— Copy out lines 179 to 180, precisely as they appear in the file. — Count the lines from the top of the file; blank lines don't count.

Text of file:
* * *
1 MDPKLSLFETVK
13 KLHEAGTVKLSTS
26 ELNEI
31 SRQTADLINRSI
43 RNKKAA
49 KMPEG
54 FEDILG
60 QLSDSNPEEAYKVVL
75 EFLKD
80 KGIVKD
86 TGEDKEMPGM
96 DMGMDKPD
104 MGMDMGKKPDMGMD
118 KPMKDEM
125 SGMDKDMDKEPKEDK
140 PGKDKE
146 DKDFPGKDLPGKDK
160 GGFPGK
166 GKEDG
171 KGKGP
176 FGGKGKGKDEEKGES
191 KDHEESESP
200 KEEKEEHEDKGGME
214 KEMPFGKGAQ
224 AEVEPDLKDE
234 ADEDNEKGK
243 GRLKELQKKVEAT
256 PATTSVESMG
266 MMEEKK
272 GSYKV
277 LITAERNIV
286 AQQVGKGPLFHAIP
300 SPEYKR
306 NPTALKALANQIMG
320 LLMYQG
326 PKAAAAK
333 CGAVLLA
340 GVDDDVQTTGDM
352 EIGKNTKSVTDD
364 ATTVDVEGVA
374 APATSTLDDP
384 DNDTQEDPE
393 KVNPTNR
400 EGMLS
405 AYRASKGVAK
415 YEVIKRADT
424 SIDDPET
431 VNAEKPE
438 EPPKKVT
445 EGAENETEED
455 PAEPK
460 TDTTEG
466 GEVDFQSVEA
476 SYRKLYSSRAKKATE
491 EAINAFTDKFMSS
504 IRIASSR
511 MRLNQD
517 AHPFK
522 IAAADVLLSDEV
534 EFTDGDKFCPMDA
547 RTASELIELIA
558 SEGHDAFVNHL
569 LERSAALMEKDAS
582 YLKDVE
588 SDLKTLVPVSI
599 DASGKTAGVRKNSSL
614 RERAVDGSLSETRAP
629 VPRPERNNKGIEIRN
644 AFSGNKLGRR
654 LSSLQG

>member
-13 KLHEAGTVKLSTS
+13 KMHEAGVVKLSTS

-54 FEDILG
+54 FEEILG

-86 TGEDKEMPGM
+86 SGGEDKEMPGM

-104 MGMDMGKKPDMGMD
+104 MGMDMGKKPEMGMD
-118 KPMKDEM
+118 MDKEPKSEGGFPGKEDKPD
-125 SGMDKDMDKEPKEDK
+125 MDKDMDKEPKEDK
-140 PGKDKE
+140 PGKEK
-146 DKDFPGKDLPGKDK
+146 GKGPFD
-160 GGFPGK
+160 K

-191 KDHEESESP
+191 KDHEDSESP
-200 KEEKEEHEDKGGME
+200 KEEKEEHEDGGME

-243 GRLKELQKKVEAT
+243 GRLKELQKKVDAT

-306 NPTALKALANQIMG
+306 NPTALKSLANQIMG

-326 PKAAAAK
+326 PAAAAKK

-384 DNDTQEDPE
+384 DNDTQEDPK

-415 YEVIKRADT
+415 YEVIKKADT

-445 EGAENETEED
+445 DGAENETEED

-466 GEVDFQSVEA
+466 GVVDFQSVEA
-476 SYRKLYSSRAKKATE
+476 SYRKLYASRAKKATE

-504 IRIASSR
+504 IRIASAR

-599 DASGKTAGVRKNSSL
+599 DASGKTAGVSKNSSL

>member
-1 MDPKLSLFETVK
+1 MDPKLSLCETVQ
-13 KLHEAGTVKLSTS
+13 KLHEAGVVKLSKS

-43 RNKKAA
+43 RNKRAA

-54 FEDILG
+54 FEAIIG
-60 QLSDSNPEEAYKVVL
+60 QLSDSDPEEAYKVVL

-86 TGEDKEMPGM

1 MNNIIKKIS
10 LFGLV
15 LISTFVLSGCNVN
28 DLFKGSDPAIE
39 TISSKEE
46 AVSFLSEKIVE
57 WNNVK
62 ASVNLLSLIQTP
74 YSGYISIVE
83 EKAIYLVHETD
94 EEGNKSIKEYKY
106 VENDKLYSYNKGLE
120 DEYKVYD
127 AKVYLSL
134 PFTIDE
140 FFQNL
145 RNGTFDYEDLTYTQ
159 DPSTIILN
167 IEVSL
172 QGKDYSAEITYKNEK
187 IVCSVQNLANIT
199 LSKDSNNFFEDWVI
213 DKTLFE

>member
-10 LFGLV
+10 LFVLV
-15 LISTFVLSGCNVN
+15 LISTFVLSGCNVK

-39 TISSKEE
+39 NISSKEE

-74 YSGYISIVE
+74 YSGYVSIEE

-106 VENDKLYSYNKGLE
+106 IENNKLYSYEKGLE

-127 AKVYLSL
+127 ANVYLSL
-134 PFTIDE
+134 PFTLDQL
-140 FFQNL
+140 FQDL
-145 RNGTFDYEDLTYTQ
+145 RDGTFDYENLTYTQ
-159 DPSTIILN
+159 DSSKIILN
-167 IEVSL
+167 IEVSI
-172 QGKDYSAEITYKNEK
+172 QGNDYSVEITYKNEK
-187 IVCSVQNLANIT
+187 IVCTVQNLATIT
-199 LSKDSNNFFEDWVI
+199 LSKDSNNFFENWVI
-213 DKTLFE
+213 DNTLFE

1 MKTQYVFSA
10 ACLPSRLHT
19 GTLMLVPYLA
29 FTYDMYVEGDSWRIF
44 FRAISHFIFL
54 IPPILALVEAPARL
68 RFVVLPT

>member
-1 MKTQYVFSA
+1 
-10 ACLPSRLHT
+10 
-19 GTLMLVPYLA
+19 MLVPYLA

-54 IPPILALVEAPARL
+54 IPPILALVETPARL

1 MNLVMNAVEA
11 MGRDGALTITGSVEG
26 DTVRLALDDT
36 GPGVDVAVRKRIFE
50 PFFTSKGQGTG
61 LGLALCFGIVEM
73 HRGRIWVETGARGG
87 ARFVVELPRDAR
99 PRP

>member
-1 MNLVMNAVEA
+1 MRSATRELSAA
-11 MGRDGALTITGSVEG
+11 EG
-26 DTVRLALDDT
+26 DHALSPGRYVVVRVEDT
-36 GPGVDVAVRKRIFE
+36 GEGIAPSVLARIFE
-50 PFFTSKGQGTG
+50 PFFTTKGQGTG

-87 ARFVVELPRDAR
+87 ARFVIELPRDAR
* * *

+213 DNTLFE

1 MKTQYVFSA